Yes, we had another debate in English class tonight. Yep, a debate about religion in English class. It began as a statement of religion being integral to Puritans during the time of the witch-hunts (as we were supposed to be discussing Young Goodman Brown by Nathaniel Hawthorne- which I loved). It somewhere turned into someone’s statement that it is wrong of parents to force their children to believe in their religion. Instead, parents should teach their children a life based on morals and what is good and bad, and let them decide for themselves about religion.
Now, how can that be done with children? True children, like, up to 12 years old? Here, two-, seven-, ten-, year old, you go figure out God all by yourself. They can’t if they’ve been taught or told absolutely nothing from which they can then draw their own conclusions.
Naturally, this became quite heated. Interestingly, the one woman whom I thought would blow more said nothing, and the woman who’d proclaimed herself as an atheist raised by atheists at the beginning of the term said nothing. Just as interesting, the ones who did speak- myself included- did not speak so much in defense of religion, but in offense of what she said. Being that I am consecutively taking Philosophy, and that last week we had to debate the theory of morals handed down by ‘God’, and therefore the existence of God, this was pretty darn interesting. But I’ll save the Philosophy lecture, cause that’s tedious.
Many others also brought that question, “Where do morals come from, if not from your religion?”, anyway. My first thought, though, was: God, to be twenty and feel so in control and so powerful and so RIGHT! She kept saying how she has more common sense than her parents. It was so cute, it really was. I wish I was twenty again, and be so idealistic! But I’m not, sadly. The older I get, the less I feel I know or can be certain of. Anyway, common sense is another thing Philosophy brought up: What is common sense? It was once ‘common sense’ that some people were born to be slaves, and others to be massacred; that women were feeble idiots not fit to speak or act or do anything without the permission and control of a husband; that the world is flat; and that the sun won’t come up again on the winter solstice unless people stay up all night and beat on drums. Common sense is never something that should be boasted about. What is common thought is usually neither sensical nor, hey, moral.
How could you say that it is wrong of parents to raise their children in what they believe in, with what gives them comfort, and with what should guide their children’s behaviors regarding right and wrong? (To keep things simple, I’m only talking about religion, and only in the basic, uncorrupted way) How can you say that parents must teach their children what they don’t know, or don’t believe, or don’t feel comfortable with, so as not to offend someone who thinks negatively on religion? And how can you think that the children will hate them later?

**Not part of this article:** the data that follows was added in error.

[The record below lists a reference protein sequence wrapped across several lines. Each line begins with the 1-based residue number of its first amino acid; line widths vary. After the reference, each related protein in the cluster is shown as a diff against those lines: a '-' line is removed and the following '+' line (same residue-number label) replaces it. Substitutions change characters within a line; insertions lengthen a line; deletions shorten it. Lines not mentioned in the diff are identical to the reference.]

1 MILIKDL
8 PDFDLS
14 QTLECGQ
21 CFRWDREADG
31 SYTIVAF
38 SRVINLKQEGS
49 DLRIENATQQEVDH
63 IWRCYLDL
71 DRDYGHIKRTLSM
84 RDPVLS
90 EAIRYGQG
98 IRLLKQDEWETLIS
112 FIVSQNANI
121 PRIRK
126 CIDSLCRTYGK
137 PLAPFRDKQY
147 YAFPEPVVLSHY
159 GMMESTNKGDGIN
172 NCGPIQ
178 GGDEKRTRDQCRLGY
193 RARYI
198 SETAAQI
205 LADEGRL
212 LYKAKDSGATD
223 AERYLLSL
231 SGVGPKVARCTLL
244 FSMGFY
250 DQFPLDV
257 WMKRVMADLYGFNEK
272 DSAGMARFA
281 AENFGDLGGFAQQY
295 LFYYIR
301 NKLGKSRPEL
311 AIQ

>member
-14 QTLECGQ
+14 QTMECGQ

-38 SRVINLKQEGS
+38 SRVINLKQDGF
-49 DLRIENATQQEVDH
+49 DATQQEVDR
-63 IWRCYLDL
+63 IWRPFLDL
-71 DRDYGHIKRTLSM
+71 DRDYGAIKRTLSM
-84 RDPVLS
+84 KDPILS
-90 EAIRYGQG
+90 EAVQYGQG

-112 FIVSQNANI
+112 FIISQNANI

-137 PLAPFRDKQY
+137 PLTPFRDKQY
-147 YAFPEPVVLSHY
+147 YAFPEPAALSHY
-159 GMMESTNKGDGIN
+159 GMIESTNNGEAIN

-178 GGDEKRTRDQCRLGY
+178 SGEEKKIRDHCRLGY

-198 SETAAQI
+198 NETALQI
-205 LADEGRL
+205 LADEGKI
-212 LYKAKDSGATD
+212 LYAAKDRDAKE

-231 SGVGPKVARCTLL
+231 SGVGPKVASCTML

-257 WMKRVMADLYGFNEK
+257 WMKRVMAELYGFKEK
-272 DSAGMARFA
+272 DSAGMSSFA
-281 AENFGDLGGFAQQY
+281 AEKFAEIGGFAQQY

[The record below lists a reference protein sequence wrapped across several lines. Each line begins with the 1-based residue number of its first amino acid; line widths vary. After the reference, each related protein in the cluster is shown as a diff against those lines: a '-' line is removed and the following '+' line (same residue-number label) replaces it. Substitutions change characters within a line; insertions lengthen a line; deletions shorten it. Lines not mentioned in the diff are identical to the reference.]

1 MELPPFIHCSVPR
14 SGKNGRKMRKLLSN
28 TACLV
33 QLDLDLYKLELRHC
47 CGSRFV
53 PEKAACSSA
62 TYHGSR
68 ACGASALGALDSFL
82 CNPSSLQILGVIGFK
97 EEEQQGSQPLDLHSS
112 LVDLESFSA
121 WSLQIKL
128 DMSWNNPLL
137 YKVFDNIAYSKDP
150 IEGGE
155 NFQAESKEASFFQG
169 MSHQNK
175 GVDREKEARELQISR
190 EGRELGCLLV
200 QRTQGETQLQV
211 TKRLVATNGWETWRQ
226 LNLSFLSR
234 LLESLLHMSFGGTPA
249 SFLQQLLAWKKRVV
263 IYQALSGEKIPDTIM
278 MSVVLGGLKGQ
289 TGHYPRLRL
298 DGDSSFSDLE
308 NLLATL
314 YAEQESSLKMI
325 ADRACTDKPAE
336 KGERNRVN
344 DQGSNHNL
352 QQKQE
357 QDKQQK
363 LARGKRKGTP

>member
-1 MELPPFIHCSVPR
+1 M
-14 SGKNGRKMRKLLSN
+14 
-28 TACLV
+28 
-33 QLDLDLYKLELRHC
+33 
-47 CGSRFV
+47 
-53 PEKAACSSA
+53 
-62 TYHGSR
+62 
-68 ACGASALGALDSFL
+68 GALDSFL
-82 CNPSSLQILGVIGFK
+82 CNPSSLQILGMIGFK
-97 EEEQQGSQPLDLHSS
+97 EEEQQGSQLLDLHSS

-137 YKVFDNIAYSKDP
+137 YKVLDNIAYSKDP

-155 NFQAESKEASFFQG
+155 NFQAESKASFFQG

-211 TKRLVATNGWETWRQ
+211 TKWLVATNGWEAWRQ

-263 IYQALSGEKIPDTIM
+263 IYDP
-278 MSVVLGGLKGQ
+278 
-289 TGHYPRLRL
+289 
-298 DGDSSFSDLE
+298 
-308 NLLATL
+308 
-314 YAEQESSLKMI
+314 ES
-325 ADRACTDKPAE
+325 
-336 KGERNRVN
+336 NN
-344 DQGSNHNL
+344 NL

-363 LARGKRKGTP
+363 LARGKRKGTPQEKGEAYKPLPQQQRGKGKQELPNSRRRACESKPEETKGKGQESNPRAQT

Like another woman in class, I was raised Catholic, put through Catholic elementary school, while also conversely put through my father’s Protestant/Evangelical (I have no idea which) church as well. I disagreed with both, but I can’t say I absolutely hated either. Like my English teacher said about herself, I doubted everything told to me, and I got into angry debates with one of the pastors at my dad’s church quite often (if I tried so with the nuns, I’d have been whipped and drawn and burned at the stake, so I kept my mouth tightly shut for eight very long years). As soon as I was allowed to, I stopped going to church. I felt so much more at peace with myself and with religion in general, though as I got older, that peace was questioned further and I looked into other forms of religion. Point is, I do not hate my parents for teaching me their religions. It’s where I learned to question and doubt and want to know more. This girl herself stated that her family rarely went to church, and weren’t really religiously-minded, which is confusing in regards to how she became so vehement about it. Someone else, according to their religion and their religion’s morals could say that it was completely wrong of her parents to not be more forceful. It could be a vicious, vicious unending debate. It’s why I typically taboo this subject.
From a parent’s standpoint, it is confusing to figure out how to teach what you believe. And then, when your beliefs are greatly contrasting the majority around you, what then? I do envy the people with such steady faiths, because there does exist a beauty in such beliefs- of a God or a Higher Being who created the word and watches over us and will hold open gates to a Heaven when we die. It is beautiful, it is magical and comforting. But there’s beauty in my own beliefs, too, and I hope my children embrace them.
My conclusion toward how to pass my beliefs down to my children has been to address their questions as they come up (shrug, here), to also explain to them what others believe and why, and then what I believe and why. I hope this serves two purposes, the second one being that they know to honor and respect other people’s views and beliefs.
An appropriate close, I think, is Namaste: “The divine in me honors and blesses the divine in you.” And leave it at that.
If you want to read Young Goodman Brown, by Nathaniel Hawthorne, please click here: